University of Tasmania
whole_ChilversMartinIan2003_thesis.pdf (35.36 MB)

Epidemiology of Botrytis spp. associated with neck rot of onion (Allium cepa L.) in northern Tasmania, Australia

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posted on 2023-05-26, 22:28 authored by Chilvers, Martin Ian
Neck rot of onion, caused by a complex of Botrytis spp., is an important fungal disease of onion worldwide. In Tasmania, it has caused considerable losses to the onion industry in some seasons. Botrytis infects the onion plant in the field but usually the infection remains symptomless, with the fungus growing into the bulb during curing and producing a rot of the bulb in storage. The taxonomy of Botrytis species causing onion neck rot is currently under review. Recent studies of the ribosomal internal transcribed spacer (ITS) region of the genome of Botrytis spp. associated with neck rot have confirmed the existence of three distinct groups. A preliminary study of 24 isolates' from Australia identified one isolate as B. aclada type Al, and 22 isolates as.B. aclada type All (B. allii) with no isolates of B. byssoidea found. A survey of 16 commercial onion bulb crops in northern Tasmania from October to December of 1999 detected B. allii in leaf samples from six crops at an incidence of 0.1% to 0.3%. In three crops that were re-sampled in January 2000, incidence had increased from 0.1% to 3.2%, 0% to 0.5% and 0.3% to 5.8%. Infected crops were found in both main onion-growing regions (northwest and the northeast) in Tasmania. After storage of bulb samples from eight of the surveyed crops, the incidence of Botrytis neck rot ranged from 0.4% to 16.3% with an average incidence of 5.3%. Two field trials were conducted to examine the spatio-temporal spread of B. allii during the season from a point source (2000) and line source (2001). Data of B. cinerea spatio-temporal spread was also collected. In 2000, 100 plots (1.60 by 4.48 m) ‚Äö were established in a 10-by-10 lattice. Leaf samples were taken six times during the growing season and incubated under high humidity to determine the incidence of B. allii in foliage. The incidence of B. allii increased from 0.0% at placement of inoculum (150 days after sowing) to a cumulative 3.8% and a non-cumulative 1.8% at 84 days after placement of inoculum (234 days after sowing). The cumulative sample method was based on always treating a plant as infected once it was found to be infected. The non-cumulative sampling method was the incidence found at each sample time. The disease progress curve was described best by exponential and logistic models (P = 0.001, R2 = 0.99), indicating secondary spread of the pathogen. The disease gradient was steep and best described by an exponential model, usually indicative of a rain splash-dispersed pathogen. Spatial analysis using ordinary runs analysis, beta-binomial distribution analysis, spatial analysis by distance indices and radial correlation analysis determined that the pattern of infection was aggregated.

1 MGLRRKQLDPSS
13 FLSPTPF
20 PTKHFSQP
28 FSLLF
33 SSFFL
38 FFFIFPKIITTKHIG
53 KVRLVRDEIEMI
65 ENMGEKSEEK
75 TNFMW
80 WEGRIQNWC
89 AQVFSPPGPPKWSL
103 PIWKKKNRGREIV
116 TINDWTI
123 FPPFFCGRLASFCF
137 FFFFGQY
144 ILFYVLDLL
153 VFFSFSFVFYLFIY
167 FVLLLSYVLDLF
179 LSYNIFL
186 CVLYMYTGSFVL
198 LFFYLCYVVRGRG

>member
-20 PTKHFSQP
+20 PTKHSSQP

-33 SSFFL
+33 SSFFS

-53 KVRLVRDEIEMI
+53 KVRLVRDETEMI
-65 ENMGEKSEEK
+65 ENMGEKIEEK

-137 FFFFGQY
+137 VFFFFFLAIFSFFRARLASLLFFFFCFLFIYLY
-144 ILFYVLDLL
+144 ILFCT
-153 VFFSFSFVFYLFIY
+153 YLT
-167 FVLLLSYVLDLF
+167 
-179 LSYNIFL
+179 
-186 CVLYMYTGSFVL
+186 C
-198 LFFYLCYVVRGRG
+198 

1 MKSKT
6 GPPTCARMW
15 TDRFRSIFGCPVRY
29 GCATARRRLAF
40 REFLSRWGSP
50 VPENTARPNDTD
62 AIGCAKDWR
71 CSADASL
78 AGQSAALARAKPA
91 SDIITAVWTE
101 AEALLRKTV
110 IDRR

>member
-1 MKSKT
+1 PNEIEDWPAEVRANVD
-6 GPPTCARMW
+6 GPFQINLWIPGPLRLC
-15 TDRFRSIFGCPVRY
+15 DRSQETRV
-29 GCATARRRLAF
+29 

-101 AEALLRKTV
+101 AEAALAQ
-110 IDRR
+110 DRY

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Copyright 2003 the Author - The University is continuing to endeavour to trace the copyright owner(s) and in the meantime this item has been reproduced here in good faith. We would be pleased to hear from the copyright owner(s). Thesis (Ph.D.)--University of Tasmania, 2003. Includes bibliographical references

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